almost 7 years ago

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Cheap SSL

It’s about time some suggested you start measuring your social media efforts. Too many look at their numbers and think this is a good thing.

Every one of my clients tell me that Twitter and Facebook traffic does not convert. Not to mention I just don’t see the numbers on either generating traffic. But that is me, great advice that your readers go find out for themselves.

One thing you did not mention is in Google analytics to use “Goals” as this is the most important part. Goals allow you to measure opt ins to your list and above all sales.

over 6 years ago

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Common

Amazing! This gives us a push why/how Social Media will contribute towards the success of ecommerce development. Thanks. Custom Logo

over 6 years ago

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Dimitris

A really good reason to be able to have quantitative tools to measure social media success in achieving whatever goals are set - esp. if those tools are as universally accepted as possible - is that one could then go on and charge based on performance for offering those tools. In other words, when trying to sell a social media campaign to a customer they would like to pay only for the leads/sales/results it has achieved - not the 'holistic approach'.

over 6 years ago

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RapidSSL

An easy way to tell if social media is having any sort of impact is by checking your analytics program. See if the social media websites in which you are promoting to is referring any sort of traffic to your website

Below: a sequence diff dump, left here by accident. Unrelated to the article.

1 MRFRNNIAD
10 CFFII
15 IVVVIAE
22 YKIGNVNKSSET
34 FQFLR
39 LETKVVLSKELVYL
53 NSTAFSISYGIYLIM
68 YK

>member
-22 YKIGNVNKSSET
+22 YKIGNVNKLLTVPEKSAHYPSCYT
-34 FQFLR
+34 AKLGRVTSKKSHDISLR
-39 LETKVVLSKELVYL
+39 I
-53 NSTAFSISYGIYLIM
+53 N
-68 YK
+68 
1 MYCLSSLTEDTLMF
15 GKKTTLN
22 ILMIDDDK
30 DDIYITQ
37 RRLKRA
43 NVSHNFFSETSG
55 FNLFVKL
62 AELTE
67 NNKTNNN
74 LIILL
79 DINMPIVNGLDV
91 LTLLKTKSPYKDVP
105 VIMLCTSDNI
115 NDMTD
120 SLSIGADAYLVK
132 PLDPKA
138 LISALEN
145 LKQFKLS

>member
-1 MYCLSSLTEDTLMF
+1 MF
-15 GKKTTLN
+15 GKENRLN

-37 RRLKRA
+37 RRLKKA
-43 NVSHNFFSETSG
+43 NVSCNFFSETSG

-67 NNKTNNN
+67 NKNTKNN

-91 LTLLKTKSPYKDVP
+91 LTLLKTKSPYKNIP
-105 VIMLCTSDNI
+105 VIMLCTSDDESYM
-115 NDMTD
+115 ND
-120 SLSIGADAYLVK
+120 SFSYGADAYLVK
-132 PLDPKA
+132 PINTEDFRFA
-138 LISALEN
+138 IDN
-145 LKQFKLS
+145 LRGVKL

over 6 years ago

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SSL Certificates

Hum..I am agree with "Cheap SSL", conversion rate of social media is very low in points. Most of the businesses do not post things manual on twitter or facebook, they use automated tools, which grab updates from blogs and post to twitter and facebook to show they are constantly live.

about 6 years ago

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Rogger

I think you covered it very well. I got to know some new things. And the comments are too useful. Thanks to all of you for helping me though unintetionally....hehe

about 6 years ago

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IT Solutions

I agree with Dimitris , Google analytics is the best program out there for this information

about 6 years ago

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Wildcard SSL Certificate

I use Google Analytics for most of my metrics and find it comprehensive enough in what I need, which includes traffic. Also general independent feedback is a good metric of measuring social media success.

about 6 years ago

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Cheap Wicked Tickets

I agree with Dimitris , Google analytics is the best program out there for this information,An easy way to tell if social media is having any sort of impact is by checking your analytics program.This is a really useful article and a great place to start. I might also add a way to measure the viral nature of social media postings,

almost 6 years ago

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Insurance Group UK

It is really true and i also appreciate you for provide us these ten ways of Social media success

almost 6 years ago

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Initi8 Marketing

Brilliant blog post! Far too many businesses are focusing on ROI, and don't seem to get the bigger picture.

almost 6 years ago

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quoteson

I always love the articles you bring to us. I have been screwing with social media over and over again. Hopefully I will improve a bit from now.

over 5 years ago

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BLS class

Those methods of success make sense to me. Sounds pretty common sense. Thanks for the great post.

over 5 years ago